On Sat, Dec 22, 2012 at 8:34 PM, Michael Paul Goldenberg <firstname.lastname@example.org> wrote: > http://www.wired.com/geekdad/2012/06/dragonbox/all/ > > Pretty sure that a cell phone at home isn't a computer in class and that this guy's little girls aren't getting this in class, but it's probably still the end of the world as we know it (and I feel fine). >
From the link:
"All right, kids! Raise your hand if you like algebra! Hmmm. Now, raise your hands if you like Angry Birds! I see. What if I were to tell you that Angry Birds had been surpassed in the App Store ? by a game that involves solving algebra equations? Because that?s what DragonBox did.
Do I have your attention now?
Well, okay, I should clarify: when DragonBox pre-launched in Norway, where it was developed, it shot up the charts and became the #1 most purchased app in Norway. I honestly don?t know how many Norwegians play Angry Birds (though apparently it?s still a lot). But that doesn?t make DragonBox?s accomplishment anything to scoff at. More importantly, the app works.
Within a couple hours, most kids playing DragonBox will be able to start solving simple algebraic equations, and what?s more, they?ll be having fun and they may not even know they?re learning algebra at first. Also surprising is that they don?t even need to know basic arithmetic to play the game. I showed DragonBox to my five-year-old and she loved it, and didn?t even want me to play ahead because she wanted to be the one to unlock all the levels."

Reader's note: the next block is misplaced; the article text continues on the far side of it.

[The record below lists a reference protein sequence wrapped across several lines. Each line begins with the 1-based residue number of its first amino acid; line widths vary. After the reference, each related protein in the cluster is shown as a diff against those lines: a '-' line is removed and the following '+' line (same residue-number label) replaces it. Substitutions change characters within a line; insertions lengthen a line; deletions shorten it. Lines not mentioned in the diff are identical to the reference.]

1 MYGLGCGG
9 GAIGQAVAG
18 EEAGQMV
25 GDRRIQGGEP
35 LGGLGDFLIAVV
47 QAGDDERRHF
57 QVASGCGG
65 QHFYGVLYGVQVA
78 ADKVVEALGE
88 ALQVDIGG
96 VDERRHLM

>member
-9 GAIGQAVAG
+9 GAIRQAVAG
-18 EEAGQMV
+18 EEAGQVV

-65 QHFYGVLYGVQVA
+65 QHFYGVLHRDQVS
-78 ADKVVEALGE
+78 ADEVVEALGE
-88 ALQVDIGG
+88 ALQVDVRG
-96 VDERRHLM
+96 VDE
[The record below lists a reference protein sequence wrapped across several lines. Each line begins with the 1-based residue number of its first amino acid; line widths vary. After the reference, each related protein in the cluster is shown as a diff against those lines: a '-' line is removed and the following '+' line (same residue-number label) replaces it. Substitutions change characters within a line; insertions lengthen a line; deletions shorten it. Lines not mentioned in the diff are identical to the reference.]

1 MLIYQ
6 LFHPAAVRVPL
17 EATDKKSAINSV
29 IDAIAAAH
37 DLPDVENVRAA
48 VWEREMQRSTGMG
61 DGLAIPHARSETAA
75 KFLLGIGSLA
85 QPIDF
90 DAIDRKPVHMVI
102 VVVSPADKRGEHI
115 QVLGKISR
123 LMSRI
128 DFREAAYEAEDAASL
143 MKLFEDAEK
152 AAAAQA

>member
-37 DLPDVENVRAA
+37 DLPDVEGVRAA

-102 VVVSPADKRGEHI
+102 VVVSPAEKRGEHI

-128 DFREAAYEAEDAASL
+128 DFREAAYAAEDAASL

I'm impressed! (And I did not know that this was developed in Norway. Good things going on there, as I've been saying for so long.)
It seems to me the creator is doing something along the line of what I've been talking about here at math forum for about a decade, which is that educators should be teaching people to see and take advantage of what is there to be seen and taken advantage of to make some of algebra much easier, namely that some of basic algebra can be viewed as a game of moving around the game pieces on a game board according to rules.
It could be called "Algebra Without Numbers" - a suggestion for a name made to me ten years ago in LA by someone training new teachers in LAUSD, after I showed him my ideas.
I'm very happy to see this general idea actually finally being taken up and made widely available to students.
It also confirms another thing I've been saying for years, which is that teaching math with variables - symbols that are not actually numerals - can be successfully done even with elementary school aged students, that it might actually work better in some instances when trying to teach certain things than always having to use actual numerals. These certain things I have in mind are of an algebraic nature, where seeing underlying patterns is what is to be focused on, where if actual numerals are used the mind has perhaps more difficulty getting past the numerals to see the underlying patterns.
I can only hope that this is only the beginning, that this taking advantage of what is there to be seen and taken advantage of becomes a normal part of the curriculum for all.